A ministerial conference to prepare a regional agreement to facilitate the return of Somali refugees kicked off in Nairobi on Friday ahead a regional Heads of State Summit on the status of one million Somali refugees displaced by nearly three decades of fighting.
The Intergovernmental Authority on Development (IGAD) Special Summit seeking durable solutions to the Somali refugee situation, reintegration and sustainable returnees in Somalia, brings together ministers in charge of social services, security, interior and foreign affairs from East Africa.
The ministers met to discuss the Nairobi Comprehensive Plan of Action for Durable Solutions for Somali Refugees, outlining the most comprehensive plan so far, to help lessen the suffering of the refugees.
“Somalia is now moving towards consolidation of peace after the recent elections and the transition. This step will further enhance the ability of Somalia to handle the resettlement of the refugees,” said Abdulfetah Abdullahi, Ethiopia’s Minister of Labor and Social affairs, chair the ministerial meeting.
Ethiopia declared its readiness to work with partners to find a solution to the problems facing Somalia.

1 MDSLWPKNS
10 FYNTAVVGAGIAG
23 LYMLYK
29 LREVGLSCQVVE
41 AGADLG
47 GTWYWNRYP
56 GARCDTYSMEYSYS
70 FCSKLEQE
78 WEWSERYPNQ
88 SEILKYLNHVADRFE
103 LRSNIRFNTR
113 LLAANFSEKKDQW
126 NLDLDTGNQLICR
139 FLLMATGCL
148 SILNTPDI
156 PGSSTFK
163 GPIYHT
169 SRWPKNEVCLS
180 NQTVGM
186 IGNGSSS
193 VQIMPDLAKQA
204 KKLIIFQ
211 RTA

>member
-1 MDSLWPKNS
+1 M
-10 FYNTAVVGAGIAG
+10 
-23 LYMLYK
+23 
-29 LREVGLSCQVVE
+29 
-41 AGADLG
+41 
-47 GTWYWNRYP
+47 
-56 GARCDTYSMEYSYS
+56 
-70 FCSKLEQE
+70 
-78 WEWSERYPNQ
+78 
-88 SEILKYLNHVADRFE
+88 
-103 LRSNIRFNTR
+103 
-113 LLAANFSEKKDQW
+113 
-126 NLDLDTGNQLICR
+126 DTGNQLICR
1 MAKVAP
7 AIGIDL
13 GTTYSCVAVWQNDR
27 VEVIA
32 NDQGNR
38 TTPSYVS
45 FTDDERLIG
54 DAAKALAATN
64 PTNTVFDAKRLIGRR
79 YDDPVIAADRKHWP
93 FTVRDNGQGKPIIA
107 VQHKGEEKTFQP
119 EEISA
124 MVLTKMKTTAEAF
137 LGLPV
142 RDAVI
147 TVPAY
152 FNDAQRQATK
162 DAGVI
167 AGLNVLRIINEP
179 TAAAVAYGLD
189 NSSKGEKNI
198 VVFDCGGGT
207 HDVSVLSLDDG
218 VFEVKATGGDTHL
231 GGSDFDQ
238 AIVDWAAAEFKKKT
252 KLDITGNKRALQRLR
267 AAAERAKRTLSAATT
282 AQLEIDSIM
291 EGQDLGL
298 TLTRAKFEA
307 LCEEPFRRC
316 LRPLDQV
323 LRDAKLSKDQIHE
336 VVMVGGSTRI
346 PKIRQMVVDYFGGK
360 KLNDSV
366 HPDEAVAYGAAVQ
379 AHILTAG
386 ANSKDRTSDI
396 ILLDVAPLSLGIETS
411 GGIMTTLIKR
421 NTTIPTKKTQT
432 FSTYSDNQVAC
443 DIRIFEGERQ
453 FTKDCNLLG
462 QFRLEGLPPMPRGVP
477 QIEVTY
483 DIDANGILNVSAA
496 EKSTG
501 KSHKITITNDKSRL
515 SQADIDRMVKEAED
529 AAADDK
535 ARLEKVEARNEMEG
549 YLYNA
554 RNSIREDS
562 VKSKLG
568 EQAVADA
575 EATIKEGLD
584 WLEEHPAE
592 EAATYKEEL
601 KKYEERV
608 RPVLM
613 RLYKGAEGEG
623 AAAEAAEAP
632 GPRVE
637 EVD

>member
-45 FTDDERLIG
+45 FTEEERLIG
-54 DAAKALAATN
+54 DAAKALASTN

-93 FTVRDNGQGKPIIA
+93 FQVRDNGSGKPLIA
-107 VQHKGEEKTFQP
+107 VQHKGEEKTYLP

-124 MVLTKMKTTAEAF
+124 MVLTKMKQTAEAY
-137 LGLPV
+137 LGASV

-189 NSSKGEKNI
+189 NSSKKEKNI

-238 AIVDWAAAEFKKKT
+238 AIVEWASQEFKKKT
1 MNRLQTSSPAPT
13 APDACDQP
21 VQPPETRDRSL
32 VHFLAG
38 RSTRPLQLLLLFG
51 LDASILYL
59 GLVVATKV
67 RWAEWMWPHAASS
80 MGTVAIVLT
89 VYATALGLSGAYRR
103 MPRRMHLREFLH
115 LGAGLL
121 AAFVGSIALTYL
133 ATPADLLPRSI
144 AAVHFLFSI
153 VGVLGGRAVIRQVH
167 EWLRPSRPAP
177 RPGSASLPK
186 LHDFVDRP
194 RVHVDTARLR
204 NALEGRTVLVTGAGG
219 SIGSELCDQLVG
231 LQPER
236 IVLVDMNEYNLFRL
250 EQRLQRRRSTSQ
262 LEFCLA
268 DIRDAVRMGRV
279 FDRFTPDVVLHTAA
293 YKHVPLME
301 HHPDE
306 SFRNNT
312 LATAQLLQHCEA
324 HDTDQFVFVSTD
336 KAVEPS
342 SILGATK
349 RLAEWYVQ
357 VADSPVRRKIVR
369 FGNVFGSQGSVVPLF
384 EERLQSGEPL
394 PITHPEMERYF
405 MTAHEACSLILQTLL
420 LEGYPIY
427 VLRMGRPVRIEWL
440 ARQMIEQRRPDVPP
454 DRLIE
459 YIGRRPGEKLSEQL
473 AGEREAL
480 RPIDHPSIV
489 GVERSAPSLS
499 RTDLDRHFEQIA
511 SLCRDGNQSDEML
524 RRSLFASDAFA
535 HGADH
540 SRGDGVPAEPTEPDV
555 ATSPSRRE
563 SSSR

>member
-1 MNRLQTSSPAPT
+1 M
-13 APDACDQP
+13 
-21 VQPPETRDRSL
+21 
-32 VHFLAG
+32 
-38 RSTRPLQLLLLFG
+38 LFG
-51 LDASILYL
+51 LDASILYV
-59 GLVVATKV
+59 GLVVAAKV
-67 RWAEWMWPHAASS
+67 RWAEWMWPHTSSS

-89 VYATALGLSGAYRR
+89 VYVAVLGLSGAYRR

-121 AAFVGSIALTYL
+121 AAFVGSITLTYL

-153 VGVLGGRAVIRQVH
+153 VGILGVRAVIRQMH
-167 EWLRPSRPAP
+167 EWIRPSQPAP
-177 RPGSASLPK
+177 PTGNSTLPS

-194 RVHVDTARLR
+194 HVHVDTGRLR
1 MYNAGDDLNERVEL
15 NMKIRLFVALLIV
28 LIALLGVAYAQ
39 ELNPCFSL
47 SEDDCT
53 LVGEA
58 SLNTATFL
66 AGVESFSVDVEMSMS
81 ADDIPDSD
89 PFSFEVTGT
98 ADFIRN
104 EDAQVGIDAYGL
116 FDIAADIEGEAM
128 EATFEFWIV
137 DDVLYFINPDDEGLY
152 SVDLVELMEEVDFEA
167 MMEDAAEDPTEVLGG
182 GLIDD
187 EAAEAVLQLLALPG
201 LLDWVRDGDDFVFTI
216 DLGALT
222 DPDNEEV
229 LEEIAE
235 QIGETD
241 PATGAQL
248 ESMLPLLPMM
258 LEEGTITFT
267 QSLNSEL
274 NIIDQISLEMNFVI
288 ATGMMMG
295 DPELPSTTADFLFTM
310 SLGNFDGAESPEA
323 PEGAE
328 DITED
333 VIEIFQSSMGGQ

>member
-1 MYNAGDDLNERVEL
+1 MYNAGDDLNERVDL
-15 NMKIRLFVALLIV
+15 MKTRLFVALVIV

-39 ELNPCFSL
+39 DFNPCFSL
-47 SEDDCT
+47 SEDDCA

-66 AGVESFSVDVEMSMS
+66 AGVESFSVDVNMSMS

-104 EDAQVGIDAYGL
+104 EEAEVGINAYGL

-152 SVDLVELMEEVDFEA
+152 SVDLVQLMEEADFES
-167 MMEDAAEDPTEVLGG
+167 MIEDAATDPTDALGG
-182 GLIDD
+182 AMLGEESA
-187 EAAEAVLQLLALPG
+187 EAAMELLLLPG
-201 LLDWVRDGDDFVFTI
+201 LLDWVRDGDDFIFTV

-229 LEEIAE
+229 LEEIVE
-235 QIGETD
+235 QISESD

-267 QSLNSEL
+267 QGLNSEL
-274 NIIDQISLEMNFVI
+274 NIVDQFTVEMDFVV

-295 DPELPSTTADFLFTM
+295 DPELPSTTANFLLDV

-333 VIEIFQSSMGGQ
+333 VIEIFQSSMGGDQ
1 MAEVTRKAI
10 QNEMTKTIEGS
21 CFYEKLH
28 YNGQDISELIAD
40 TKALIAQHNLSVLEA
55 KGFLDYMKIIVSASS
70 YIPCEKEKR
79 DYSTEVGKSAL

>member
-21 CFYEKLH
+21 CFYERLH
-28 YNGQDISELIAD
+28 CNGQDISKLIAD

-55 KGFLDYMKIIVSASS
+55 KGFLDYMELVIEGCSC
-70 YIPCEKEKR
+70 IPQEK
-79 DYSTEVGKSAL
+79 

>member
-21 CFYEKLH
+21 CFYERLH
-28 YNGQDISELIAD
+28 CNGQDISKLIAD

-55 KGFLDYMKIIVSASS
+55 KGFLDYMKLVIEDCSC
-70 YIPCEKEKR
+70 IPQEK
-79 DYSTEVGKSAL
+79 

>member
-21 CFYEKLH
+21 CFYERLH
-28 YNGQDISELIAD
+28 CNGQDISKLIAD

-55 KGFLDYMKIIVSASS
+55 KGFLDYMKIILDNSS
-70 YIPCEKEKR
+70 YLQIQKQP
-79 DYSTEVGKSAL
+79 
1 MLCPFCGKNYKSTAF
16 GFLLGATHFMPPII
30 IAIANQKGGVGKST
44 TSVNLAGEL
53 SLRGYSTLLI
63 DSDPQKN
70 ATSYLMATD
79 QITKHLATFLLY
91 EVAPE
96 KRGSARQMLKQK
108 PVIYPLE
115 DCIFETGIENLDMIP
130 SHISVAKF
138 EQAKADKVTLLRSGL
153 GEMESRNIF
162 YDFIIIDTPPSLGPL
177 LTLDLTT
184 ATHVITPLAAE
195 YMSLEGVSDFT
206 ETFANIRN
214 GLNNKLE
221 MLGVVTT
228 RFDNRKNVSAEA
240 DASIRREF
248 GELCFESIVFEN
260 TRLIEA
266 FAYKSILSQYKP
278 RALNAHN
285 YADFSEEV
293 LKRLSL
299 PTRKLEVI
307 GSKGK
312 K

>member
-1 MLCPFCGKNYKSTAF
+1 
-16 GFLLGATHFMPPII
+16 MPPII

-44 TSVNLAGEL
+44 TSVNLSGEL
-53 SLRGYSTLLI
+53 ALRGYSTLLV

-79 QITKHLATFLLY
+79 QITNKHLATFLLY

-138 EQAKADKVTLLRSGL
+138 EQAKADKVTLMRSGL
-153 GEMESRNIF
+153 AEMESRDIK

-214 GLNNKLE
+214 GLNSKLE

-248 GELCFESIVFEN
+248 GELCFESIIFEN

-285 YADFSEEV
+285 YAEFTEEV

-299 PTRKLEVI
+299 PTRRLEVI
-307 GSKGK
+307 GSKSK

The Ethiopian authorities believe fighting the Al-Shabaab is a key step towards enhancing the ability of the Somali authorities to effectively handle the services required by returning Somali refugees.
The Ethiopian government official said enhancing the ability of the Somali security services was also important.
At the Summit, the heads of state are gathering to discuss how the plight of some 900,000 Somali refugees could be addressed through comprehensive plan of action, building on previous commitments.
The Heads of State will consider a report on the stabilization of Somalia, which is considered an important first step in creating the social, legal and the socio-economic conditions in Somalia.
IGAD ministers say at least 2 million Somali refugees have been displaced due to the fighting in Somalia over the last 26 years.
“We need to renew our efforts to find solution to the refugees,” said Joseph Nkaissery, Kenya’s Cabinet Secretary for the Interior.
Nkaissery said ensuring the voluntary return of the Somali refugees would enhance their dignity. He said the refugee status was a dehumanizing experience and should be ended.
However, the countries of the region have made proposals aiming to lessen the suffering of the Somali refugees. In Nairobi, the government has agreed to begin setting up youth training centres in refugee camps.
“We need to support the self-reliance of Somali refugees. We need to put into consideration the issue of forced displacement,” Nkaissery told the ministers.